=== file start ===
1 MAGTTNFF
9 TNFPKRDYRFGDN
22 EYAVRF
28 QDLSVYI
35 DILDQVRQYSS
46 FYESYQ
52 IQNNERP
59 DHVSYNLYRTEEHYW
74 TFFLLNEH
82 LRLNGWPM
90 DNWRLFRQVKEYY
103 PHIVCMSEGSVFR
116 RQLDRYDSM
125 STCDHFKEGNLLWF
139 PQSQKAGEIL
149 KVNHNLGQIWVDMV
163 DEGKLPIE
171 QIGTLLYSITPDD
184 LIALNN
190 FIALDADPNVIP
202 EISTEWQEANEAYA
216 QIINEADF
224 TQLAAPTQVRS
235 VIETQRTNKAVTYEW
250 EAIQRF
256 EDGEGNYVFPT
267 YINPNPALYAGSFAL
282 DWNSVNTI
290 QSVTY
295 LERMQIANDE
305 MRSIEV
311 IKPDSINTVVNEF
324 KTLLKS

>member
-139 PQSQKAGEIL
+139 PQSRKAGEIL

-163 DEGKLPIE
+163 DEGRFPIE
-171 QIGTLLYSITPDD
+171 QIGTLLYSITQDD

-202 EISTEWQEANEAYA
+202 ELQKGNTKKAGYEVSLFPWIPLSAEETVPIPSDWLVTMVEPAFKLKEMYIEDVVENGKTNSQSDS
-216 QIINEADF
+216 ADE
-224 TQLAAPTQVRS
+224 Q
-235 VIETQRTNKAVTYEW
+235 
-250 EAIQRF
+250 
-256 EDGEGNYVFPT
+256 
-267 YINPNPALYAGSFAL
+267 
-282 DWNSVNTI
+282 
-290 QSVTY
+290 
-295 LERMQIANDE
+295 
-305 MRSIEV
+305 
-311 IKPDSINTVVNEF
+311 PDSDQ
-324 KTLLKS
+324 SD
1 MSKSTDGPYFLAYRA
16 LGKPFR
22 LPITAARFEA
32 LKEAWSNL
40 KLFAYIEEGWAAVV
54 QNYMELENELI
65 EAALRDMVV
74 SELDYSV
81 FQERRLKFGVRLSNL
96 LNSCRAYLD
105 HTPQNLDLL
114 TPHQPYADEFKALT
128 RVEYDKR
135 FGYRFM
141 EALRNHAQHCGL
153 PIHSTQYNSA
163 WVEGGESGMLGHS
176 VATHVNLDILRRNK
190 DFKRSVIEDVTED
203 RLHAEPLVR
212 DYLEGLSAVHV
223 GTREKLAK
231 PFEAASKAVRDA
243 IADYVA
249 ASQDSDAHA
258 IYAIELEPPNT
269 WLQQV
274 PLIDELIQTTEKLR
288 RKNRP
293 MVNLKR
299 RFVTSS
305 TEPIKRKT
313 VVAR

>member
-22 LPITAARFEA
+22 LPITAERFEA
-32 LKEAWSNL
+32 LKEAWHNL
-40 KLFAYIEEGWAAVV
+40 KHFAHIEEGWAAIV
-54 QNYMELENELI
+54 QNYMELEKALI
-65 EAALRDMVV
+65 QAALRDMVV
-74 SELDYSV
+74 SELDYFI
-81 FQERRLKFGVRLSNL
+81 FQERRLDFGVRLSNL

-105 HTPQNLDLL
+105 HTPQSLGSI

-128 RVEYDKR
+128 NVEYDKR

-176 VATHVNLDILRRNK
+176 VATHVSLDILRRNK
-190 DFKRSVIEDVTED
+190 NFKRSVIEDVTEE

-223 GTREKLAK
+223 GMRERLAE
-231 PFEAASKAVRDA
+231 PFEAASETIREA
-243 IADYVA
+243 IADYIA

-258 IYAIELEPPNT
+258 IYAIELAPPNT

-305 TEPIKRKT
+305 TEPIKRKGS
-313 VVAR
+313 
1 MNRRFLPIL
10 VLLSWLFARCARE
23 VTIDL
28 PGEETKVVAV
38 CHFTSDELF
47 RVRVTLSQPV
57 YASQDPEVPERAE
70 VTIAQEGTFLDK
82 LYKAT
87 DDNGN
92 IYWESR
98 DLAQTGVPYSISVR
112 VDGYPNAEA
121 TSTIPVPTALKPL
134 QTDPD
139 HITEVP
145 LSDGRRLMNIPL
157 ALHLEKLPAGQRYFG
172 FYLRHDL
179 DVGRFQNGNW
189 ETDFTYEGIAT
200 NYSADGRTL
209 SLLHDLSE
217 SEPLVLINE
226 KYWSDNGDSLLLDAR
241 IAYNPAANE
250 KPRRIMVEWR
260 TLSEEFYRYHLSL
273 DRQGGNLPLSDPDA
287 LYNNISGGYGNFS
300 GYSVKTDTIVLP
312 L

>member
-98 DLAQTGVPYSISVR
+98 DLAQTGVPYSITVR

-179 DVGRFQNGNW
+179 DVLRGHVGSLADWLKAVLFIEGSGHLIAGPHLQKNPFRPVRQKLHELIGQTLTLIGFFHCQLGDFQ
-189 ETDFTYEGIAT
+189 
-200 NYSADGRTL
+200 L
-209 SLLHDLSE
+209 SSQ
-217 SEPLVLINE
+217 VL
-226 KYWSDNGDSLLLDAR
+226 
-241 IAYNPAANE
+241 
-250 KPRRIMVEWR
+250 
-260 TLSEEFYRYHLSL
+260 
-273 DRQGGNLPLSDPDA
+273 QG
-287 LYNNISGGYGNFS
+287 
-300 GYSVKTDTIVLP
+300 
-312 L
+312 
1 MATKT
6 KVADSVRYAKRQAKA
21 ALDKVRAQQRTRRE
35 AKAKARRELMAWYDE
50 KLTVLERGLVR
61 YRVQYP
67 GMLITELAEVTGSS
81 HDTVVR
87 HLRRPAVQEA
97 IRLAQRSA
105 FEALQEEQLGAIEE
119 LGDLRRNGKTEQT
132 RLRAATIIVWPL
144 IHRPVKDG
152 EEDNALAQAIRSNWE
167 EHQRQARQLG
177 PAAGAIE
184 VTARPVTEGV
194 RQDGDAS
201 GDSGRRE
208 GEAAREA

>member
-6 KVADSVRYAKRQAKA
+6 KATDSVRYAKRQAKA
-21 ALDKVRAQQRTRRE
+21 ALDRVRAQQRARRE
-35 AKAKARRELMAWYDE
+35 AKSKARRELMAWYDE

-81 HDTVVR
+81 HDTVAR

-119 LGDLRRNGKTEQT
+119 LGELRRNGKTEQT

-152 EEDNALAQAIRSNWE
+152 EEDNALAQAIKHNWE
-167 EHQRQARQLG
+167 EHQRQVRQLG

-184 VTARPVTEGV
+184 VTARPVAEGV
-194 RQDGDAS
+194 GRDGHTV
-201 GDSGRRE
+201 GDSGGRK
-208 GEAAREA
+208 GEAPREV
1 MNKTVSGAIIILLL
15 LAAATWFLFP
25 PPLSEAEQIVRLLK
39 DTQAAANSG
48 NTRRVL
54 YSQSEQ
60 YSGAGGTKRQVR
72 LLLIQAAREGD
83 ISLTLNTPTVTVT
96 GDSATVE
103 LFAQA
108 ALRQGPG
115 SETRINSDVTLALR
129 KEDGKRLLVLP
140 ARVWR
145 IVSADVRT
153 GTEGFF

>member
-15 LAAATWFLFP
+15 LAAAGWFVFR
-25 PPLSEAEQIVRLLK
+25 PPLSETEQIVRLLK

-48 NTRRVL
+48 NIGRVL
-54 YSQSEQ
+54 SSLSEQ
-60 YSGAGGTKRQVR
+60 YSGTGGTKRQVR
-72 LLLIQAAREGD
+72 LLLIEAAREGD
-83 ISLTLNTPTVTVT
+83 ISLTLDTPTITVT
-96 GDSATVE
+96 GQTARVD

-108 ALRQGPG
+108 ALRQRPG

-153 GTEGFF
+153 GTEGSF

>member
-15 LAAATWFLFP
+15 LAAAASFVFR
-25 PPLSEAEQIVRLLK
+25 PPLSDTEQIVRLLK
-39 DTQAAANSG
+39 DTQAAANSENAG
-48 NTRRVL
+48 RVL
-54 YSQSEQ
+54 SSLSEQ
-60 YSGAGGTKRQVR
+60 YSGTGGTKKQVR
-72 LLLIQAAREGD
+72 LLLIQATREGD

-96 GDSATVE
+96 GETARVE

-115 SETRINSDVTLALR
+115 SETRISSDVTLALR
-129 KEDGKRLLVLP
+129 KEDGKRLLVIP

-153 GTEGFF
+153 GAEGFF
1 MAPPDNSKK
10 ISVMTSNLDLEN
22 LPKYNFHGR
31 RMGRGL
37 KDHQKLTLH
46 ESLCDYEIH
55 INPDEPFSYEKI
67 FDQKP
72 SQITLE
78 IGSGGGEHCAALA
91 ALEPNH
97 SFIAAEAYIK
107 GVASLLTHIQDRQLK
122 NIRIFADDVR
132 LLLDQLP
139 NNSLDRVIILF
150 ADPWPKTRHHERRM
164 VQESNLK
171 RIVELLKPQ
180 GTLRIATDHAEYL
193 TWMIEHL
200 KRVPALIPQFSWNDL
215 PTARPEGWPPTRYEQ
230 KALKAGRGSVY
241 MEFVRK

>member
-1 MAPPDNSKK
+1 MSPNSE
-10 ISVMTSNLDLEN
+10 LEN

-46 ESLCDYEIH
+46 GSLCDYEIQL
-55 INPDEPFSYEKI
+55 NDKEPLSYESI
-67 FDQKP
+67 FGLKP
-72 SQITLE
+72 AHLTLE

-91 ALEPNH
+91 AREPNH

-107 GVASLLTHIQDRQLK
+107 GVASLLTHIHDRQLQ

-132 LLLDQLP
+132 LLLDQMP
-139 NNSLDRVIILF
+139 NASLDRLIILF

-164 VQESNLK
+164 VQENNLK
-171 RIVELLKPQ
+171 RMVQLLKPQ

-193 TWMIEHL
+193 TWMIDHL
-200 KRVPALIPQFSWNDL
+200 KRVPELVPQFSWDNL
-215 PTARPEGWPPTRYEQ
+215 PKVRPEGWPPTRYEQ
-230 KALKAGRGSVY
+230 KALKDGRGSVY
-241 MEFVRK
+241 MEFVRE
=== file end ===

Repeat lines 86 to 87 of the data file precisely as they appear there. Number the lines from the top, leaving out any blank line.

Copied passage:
203 RLHAEPLVR
212 DYLEGLSAVHV